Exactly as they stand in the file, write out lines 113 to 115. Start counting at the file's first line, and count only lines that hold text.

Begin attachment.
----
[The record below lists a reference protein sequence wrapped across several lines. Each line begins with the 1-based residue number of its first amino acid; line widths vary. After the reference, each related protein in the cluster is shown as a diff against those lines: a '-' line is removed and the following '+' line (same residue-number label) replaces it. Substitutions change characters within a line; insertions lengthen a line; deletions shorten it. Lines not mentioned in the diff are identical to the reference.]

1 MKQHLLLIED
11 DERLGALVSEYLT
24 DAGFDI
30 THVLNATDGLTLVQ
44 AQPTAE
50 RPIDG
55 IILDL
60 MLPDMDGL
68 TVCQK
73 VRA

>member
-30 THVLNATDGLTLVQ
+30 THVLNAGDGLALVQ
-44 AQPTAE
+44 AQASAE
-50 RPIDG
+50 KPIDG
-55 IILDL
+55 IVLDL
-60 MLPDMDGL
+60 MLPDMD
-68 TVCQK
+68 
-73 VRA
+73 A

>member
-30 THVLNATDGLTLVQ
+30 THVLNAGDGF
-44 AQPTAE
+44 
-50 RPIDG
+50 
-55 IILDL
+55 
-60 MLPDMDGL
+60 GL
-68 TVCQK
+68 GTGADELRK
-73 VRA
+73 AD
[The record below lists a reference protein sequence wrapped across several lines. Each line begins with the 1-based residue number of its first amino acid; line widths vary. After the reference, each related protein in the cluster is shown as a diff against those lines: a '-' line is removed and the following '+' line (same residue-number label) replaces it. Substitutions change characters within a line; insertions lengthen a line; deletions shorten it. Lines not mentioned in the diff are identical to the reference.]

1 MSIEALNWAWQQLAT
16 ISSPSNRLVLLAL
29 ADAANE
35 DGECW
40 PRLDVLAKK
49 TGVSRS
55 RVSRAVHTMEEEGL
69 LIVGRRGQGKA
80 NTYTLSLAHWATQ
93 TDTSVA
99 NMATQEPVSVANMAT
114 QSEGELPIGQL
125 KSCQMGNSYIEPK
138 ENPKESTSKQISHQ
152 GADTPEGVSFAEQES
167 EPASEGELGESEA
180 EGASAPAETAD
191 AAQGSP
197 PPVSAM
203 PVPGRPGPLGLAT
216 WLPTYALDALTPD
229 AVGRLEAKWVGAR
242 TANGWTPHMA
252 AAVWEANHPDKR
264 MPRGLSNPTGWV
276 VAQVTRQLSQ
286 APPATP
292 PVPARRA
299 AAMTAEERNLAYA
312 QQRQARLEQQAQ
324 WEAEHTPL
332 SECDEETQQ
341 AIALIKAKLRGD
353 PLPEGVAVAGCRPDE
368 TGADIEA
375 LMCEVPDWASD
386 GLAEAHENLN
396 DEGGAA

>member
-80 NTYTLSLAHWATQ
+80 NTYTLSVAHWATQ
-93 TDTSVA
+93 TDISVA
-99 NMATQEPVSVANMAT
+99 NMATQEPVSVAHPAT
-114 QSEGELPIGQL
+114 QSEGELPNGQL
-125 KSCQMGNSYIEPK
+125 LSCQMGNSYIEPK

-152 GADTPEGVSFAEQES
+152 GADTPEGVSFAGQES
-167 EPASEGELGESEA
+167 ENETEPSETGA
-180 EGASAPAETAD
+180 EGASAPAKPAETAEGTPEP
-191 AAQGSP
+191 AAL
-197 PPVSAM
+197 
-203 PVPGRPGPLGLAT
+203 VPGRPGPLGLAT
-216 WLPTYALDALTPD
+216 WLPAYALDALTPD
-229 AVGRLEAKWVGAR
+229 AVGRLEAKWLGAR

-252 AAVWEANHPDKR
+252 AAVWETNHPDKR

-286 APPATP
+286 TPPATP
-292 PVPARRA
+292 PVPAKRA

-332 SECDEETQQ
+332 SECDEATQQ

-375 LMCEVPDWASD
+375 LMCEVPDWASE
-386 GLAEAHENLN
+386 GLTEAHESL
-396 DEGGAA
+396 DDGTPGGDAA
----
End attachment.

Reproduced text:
+292 PVPAKRA

-332 SECDEETQQ
+332 SECDEATQQ